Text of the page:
Datasheet for the main flash memory

Adobe Portable Document Format - 1009.21 kB - 05/22/2016 at 20:45


SoC EP9302.pdf

Datasheet for the SoC

Adobe Portable Document Format - 534.12 kB - 05/22/2016 at 20:45


View all 6 files

  • Dumping the SPI EEPROM

    Retroplayer05/29/2016 at 01:59 0 comments

    After quite a fuss, I was able to finally dump the SPI EEPROM, and... blank. I shouldn't be surprised. If there were something stored in it, I would have had some type of console access.

    I guess since it is empty (and I needed to remove it from the board to dump it), I will be replacing it with a serial NOR flash a bit larger than the 64K.

    I am in search of either source code to build U-Boot for this processor or some binary, but it seems very few have messed with the SPI boot.

  • Bootstrapping

    Retroplayer05/22/2016 at 23:54 0 comments


    BOOT0 is the pin to flip if you want to get into UART boot mode. It is indeed traced out to DIP Switch 8. However, this boot mode is the same for SPI EEPROM mode. If it is HIGH, then it will look for the UART and then the SPI EEPROM. If it is LOW, then it will load from the main flash memory.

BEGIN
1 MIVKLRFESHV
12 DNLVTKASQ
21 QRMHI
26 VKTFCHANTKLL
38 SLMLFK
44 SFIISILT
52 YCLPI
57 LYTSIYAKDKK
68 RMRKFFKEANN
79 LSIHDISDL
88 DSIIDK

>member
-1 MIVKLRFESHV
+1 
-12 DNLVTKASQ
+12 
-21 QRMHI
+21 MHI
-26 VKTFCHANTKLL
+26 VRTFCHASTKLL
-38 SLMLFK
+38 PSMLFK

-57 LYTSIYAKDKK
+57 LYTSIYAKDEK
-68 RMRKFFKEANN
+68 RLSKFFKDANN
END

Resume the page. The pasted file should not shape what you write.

The boot flow is to first check the UART for 2048 characters. If it receives 2048 characters, then it loads that into a buffer and executes.

    If it does not receive anything from the UART, then it checks for SPI EEPROM with "CRUS" or "SURC" at the front of the EEPROM. If this header is present, then it continues to load 2048 bytes into a buffer and executes that code. That code could then load the rest of the contents of the EEPROM.

    The board does have the EEPROM installed, so it is possible that there is some custom boot code in there that runs when the DIPSW 8 is flipped.

    So there are two ways to bootstrap the SoC.

    I have also confirmed that the data bus width is set for 16 bit, so the the flash and RAM are 16MB.

    Since I am looking for the least intrusive attack vector (and un/soldering that 56 pin TSOP is not on my fun list) my next move, I think will be to dump the contents of the EEPROM and see if it is boot code.

    My target, of course, is to dump the flash memory. I'm going to poke around a bit to see if I can find some already spun code to save me some time and hassle.

  • Doh!

    Retroplayer05/22/2016 at 21:55 0 comments

    Reading a little further, I stumbled on the "User Guide" for the EP9302, which details the boot process.